El Niño/La Niña
El Niño and La Niña episodes typically last 9 to 12 months, but some may last for years. While their frequency can be quite irregular, El Niño and La Niña events occur on average every two to seven years. Typically, El Niño occurs more frequently than La Niña, according to the National Oceanic and Atmospheric Administration (NOAA).
Although El Niño conditions can bring above-average precipitation to California in the winter, that is not always the case. Strong El Niño years, however, tend to bring wetter conditions in Northern California, helping to replenish key reservoirs for the State Water Project and the Central Valley Project that serve much of the state’s urban and agricultural regions.
El Niño is characterized by unusually warm water temperatures in the Pacific Ocean at the equator. Its storm track affects the location of jet streams. Instead of coming ashore in the Pacific Northwest, the southern jet stream hits California with increased rainfall that is typically accompanied by floods, landslides and coastal erosion. El Niño tends to make atmospheric rivers stronger. El Niño events in 1982-1983 and 1997-1998 drenched the West Coast with record rain. The last El Niño, in 2018-2019, was weak.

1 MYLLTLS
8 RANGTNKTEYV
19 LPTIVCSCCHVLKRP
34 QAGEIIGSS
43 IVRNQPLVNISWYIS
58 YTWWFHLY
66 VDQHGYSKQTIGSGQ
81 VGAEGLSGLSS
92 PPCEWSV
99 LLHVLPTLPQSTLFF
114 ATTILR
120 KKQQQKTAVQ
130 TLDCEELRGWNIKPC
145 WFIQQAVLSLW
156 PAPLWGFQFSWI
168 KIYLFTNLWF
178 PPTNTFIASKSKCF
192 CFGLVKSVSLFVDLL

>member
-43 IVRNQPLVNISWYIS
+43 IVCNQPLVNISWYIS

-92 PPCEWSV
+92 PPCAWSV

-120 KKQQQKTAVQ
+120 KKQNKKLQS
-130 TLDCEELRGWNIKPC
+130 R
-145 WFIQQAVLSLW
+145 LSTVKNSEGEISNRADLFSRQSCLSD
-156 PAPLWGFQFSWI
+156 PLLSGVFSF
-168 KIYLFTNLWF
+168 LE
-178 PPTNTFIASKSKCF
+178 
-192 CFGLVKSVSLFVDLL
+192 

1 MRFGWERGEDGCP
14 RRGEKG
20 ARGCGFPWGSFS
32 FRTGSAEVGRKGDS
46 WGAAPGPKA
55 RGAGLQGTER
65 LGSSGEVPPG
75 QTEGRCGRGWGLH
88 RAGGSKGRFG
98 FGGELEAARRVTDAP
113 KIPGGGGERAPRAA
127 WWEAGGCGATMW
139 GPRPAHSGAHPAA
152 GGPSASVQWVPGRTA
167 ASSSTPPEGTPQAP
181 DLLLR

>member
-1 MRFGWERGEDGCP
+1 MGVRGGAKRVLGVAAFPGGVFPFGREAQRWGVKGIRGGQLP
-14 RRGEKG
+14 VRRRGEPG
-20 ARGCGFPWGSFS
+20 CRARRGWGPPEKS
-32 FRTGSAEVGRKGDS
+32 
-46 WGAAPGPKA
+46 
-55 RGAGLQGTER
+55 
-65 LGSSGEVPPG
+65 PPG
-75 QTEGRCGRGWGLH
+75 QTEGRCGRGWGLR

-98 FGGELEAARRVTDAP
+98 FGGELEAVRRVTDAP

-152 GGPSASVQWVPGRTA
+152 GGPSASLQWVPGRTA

El Niño means “little boy” in Spanish, or in the context of Christmas, the Christ child, because of the time of year (around December) these warm-water events were historically observed off the coast of South America. El Niño is the warm phase of a larger phenomenon called the El Niño-Southern Oscillation, a periodic fluctuation in sea surface temperature and air pressure across the equatorial Pacific.
La Niña, which means “little girl” in Spanish, is the opposite of El Niño, with a cooling of the ocean surface in the central and eastern tropical Pacific. La Niña winters typically result in dry conditions, particularly for Southern California.
La Niña results in colder ocean water off the West coast of the Americas, which pushes the jet stream north. In a La Niña winter, the storm track tends to hit the Pacific Northwest with heavier rain and flooding, sometimes dipping into Northern California. The American Southwest, meanwhile, is left drier than normal.
The colder water off the Pacific coast is more nutrient-rich and attracts more salmon, squid and other cold-water species to coastal California, according to NOAA.